We’ve discussed at length the benefits and limitations of e-recording services for your mechanics lien, and concluded that electronic filing is generally a massive benefit for the claimant when it is available. E-Recording allows for a much quicker turn-around time for filing documents, and provides the ease of being notified almost instantly if your document has been recorded or rejected. This essentially cuts out the middle-man of having to mail, FedEx, or walk your document in, and then wait for it to come back. While this method to filing your documents may be a blessing, it is still critical to make sure you are using the service to your advantage by getting your Mechanics Lien e-recorded successfully.
The following definitive E-Recording Checklist can help eliminate errors in the process:
- Make sure the county you are attempting to e-record through is the correct office, and that they accept Mechanics Liens for electronic filing. Not every county allows the e-recording of Mechanics Liens. Some states provide state-specific electronic systems (Utah and Iowa specifically) that can be used to electronically record your document, while other counties can e-record through commercial platforms, such as Simplifile. It is always best to check with the county that, however you are sending your document electronically, the correct department is receiving it.
- Find the correct document type. Most E-Recording platforms will offer more filing types than just Mechanics Liens, so it is always critical to understand which type you should be selecting. Some counties vary on what selection should be made, ranging from “Lien,” “Mechanics Lien,” “Construction Lien,” “Real Property,” and even “Other” as the correct type to select when attempting to electronically file your document. The document type generally also affects the fees associated with the filing, so it is always a risk to simply guess the correct document type.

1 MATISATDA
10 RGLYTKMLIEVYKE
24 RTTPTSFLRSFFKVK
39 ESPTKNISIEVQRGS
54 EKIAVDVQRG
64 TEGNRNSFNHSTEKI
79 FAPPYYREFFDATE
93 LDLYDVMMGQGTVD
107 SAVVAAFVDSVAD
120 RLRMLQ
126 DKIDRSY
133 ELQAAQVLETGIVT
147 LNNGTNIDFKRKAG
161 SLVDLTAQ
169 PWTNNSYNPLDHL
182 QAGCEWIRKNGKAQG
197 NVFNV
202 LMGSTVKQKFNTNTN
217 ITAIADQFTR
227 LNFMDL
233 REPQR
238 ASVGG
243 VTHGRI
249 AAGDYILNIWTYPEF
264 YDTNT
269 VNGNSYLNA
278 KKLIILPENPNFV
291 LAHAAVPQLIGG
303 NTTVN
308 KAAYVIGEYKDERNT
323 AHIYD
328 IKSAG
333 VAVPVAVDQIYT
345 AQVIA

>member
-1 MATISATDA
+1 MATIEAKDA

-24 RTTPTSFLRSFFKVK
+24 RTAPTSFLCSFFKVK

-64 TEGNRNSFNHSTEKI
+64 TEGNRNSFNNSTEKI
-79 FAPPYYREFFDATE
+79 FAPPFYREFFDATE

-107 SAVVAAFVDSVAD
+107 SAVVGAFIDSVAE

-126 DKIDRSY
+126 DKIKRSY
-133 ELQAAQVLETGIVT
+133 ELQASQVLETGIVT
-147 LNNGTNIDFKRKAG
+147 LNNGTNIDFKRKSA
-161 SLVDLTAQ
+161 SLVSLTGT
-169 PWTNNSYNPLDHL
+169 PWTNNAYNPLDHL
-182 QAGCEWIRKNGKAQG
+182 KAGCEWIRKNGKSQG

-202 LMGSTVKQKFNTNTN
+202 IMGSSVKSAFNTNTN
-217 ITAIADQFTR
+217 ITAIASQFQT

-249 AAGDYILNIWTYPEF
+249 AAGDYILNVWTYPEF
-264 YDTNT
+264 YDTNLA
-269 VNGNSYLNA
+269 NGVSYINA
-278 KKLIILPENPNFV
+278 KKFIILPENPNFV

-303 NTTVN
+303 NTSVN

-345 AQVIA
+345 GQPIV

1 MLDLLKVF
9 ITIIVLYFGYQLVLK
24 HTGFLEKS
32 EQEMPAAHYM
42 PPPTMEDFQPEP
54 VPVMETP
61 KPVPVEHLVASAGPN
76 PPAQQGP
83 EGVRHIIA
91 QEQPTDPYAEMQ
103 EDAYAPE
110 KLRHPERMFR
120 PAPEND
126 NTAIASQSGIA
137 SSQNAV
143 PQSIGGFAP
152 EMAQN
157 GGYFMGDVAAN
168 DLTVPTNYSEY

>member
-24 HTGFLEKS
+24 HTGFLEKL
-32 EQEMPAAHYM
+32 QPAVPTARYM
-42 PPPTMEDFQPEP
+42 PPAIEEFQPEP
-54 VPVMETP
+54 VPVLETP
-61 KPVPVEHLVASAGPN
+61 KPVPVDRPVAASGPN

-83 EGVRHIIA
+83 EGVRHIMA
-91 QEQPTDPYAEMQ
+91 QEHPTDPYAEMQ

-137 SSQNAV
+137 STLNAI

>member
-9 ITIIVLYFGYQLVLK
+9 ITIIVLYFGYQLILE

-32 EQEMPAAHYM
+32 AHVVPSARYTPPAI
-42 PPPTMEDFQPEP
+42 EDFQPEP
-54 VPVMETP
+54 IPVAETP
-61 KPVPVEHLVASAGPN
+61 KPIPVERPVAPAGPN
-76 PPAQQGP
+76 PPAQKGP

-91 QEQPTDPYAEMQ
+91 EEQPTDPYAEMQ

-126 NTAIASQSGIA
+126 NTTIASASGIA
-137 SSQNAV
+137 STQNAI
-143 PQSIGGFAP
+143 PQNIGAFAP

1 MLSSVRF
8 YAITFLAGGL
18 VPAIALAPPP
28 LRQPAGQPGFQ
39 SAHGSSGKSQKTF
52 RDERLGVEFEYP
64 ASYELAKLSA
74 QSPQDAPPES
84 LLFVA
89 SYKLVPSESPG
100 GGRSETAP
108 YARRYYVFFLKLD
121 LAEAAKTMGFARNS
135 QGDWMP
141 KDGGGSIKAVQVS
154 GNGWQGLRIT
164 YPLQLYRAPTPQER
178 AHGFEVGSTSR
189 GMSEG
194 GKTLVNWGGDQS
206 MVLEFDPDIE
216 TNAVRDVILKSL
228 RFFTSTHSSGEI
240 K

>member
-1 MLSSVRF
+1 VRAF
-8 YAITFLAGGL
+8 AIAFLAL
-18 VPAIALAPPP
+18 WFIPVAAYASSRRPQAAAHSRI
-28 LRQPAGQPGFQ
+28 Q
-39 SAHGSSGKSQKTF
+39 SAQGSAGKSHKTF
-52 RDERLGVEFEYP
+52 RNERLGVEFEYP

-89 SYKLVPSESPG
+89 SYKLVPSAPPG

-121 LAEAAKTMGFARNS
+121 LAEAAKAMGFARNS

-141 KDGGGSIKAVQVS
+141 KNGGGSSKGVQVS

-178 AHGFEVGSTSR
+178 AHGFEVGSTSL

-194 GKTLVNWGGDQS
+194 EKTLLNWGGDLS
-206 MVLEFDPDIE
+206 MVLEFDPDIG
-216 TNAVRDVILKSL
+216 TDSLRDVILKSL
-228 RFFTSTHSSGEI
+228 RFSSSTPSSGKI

- Complete any special requirements the county deems necessary for e-recording. Many states have specific requirements that must be met for e-recording purposes, whether it’s a specific way for indexing the Grantor and Grantee names (many counties require standardized punctuation and capitalization) or if they require special forms to be submitted with your lien (Tennessee, for instance, requires a special Copy Certification sheet to accompany each document recorded by the county).
- Check all of your basics: make sure you are uploading the correct documents, sending them to the correct county, and have the correct indexing information (such as Grantor and Grantee) if needed. Failure to do so might not automatically result in your incorrect Mechanics Lien being rejected. Several Texas counties, for instance, are notorious for recording just about anything sent to them – even if the property being liened is in a different county!
- Don’t forget that e-recording is not always the only step to successfully completing your mechanics lien. Many states have specific service requirements that are still your responsibility to uphold. Always check that you are serving your document the correct way, and within statute deadlines.